QSR Interview | By Blair Chancey
As the foremost expert on industry packaging, John Burke, president of the Foodservice & Packaging Institute, watched as the global recession affected an unusual aspect of the industry. As investors felt money slip through their fingertips when banks stopped lending and operators watched as competitors participated in a $5 arms race, Burke witnessed, well, nothing. That’s because the recession slowed the packing industry and brought innovation to its knees.
Though the nation’s trading down to quick serves meant a steady stream of demand for foodservice packaging, areas like packaging technology and sustainable packaging were set aside for better days. But with the economy slowly recovering and operators looking to 2010, Burke shares with QSR what he sees for the industry in the immediate future.
How has the recession affected the packaging industry? Quite frankly I haven’t really seen any innovations this year that have made me take pause. That happens particularly when you’re in a recessionary period. When you get into a slow sales time your end user or operators are only thinking about where they can save the next penny. They’re not thinking about innovation and new ideas.
What happens when that occurs is it all flows upstream. The quick-serve operator says he’s fine with the basic packaging that he’s got. But when there’s an innovation in the industry, companies want to charge a premium for that. And right now, people don’t even want to hear the P word.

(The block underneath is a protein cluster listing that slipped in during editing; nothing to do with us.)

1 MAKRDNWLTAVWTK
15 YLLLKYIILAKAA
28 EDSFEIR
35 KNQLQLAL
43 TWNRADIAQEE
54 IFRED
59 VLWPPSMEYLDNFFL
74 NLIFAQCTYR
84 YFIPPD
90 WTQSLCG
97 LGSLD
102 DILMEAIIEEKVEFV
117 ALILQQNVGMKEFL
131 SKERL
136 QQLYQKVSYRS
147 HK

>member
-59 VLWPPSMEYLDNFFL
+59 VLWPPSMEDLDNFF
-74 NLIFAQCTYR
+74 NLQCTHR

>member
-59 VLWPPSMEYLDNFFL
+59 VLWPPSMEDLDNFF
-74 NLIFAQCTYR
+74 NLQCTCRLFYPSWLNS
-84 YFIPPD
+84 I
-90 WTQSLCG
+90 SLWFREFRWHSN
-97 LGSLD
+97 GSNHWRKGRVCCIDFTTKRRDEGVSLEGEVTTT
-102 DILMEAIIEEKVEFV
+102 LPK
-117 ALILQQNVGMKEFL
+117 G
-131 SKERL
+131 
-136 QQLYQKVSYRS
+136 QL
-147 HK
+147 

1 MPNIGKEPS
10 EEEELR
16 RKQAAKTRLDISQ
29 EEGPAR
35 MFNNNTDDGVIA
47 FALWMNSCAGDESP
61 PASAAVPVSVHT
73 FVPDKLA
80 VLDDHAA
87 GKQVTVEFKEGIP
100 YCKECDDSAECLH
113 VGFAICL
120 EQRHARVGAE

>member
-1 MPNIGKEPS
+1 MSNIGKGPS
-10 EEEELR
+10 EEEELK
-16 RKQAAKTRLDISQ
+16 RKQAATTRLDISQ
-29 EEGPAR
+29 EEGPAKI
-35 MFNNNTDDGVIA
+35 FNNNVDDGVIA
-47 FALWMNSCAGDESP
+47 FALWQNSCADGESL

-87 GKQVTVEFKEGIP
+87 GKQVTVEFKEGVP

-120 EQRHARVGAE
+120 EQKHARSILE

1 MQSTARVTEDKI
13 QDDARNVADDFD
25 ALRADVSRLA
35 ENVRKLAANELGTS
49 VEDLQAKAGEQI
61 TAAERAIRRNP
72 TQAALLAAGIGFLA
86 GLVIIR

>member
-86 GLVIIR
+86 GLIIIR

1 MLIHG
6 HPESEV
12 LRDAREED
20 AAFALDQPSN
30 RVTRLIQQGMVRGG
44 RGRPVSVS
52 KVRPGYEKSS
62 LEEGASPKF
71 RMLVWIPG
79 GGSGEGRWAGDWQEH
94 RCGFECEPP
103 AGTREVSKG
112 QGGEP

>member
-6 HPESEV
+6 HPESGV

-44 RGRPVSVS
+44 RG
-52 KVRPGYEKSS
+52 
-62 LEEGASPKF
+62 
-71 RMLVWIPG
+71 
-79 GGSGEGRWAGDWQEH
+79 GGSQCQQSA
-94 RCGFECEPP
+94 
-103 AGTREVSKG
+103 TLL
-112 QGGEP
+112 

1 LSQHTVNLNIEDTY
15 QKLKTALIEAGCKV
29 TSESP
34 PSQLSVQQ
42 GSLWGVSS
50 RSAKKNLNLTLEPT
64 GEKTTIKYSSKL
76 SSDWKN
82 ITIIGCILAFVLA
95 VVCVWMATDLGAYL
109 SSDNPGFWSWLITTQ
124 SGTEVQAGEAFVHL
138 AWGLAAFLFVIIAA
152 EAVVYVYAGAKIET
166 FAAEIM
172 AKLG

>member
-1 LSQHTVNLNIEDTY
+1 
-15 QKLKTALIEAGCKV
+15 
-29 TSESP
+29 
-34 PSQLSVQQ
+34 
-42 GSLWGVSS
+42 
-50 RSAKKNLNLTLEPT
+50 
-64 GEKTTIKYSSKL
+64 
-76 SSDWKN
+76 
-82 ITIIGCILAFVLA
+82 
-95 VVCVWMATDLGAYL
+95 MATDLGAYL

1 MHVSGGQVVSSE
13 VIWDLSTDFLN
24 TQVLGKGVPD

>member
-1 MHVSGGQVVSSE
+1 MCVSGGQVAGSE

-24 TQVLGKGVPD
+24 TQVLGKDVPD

So my sense is that the packaging people are still working out ideas and trying to figure out if they have something that can gain teeth in the market.
Does that mean there’s no more interest in green packaging? As a trend we’re continuing to see operators who are interested in that type of packaging. Once again, if they discover that they might be required to pay some sort of a premium, though, they’re not as interested. Take a typical quick serve: If they’re running a value menu, there’s not much room in the margin for packaging. They’re saying, “Come back and see me when we’re back to our regular strategy.”
This all is particularly true with biodegradables and compostable packaging. If you take a look at products made out of PLA [polylactide], it’s still a fairly pricey material because we’re still in the beginning of it. Although, more of it is coming into the marketplace.
I read today that New York says by 2012 it will have 1 million pounds of PLA out on the marketplace. With that much out there, you’ll start to see some price softening. All of this commodities packaging is extremely price sensitive. Even for environmental packaging materials.